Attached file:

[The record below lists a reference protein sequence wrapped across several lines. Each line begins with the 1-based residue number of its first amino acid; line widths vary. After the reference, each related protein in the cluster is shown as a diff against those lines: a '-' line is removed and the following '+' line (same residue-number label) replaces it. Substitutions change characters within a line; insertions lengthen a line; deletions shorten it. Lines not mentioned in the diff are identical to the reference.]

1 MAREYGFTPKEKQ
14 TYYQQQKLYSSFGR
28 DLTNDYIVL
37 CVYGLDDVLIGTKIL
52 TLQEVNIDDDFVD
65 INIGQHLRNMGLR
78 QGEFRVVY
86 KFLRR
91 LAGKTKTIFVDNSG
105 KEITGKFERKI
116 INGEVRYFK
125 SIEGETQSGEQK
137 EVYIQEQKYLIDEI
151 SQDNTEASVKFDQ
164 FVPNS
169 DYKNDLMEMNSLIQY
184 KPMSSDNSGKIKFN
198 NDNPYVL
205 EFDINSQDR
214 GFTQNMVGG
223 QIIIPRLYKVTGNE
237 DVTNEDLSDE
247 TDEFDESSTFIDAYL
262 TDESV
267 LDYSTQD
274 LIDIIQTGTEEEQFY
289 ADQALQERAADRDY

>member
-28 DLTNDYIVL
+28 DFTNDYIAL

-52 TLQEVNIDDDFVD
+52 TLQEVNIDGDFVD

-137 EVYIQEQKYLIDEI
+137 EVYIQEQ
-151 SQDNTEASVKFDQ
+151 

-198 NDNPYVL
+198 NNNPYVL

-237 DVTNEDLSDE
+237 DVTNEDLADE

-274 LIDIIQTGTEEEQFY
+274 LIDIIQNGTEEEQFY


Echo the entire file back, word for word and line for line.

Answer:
[The record below lists a reference protein sequence wrapped across several lines. Each line begins with the 1-based residue number of its first amino acid; line widths vary. After the reference, each related protein in the cluster is shown as a diff against those lines: a '-' line is removed and the following '+' line (same residue-number label) replaces it. Substitutions change characters within a line; insertions lengthen a line; deletions shorten it. Lines not mentioned in the diff are identical to the reference.]

1 MAREYGFTPKEKQ
14 TYYQQQKLYSSFGR
28 DLTNDYIVL
37 CVYGLDDVLIGTKIL
52 TLQEVNIDDDFVD
65 INIGQHLRNMGLR
78 QGEFRVVY
86 KFLRR
91 LAGKTKTIFVDNSG
105 KEITGKFERKI
116 INGEVRYFK
125 SIEGETQSGEQK
137 EVYIQEQKYLIDEI
151 SQDNTEASVKFDQ
164 FVPNS
169 DYKNDLMEMNSLIQY
184 KPMSSDNSGKIKFN
198 NDNPYVL
205 EFDINSQDR
214 GFTQNMVGG
223 QIIIPRLYKVTGNE
237 DVTNEDLSDE
247 TDEFDESSTFIDAYL
262 TDESV
267 LDYSTQD
274 LIDIIQTGTEEEQFY
289 ADQALQERAADRDY

>member
-28 DLTNDYIVL
+28 DFTNDYIAL

-52 TLQEVNIDDDFVD
+52 TLQEVNIDGDFVD

-137 EVYIQEQKYLIDEI
+137 EVYIQEQ
-151 SQDNTEASVKFDQ
+151 

-198 NDNPYVL
+198 NNNPYVL

-237 DVTNEDLSDE
+237 DVTNEDLADE

-274 LIDIIQTGTEEEQFY
+274 LIDIIQNGTEEEQFY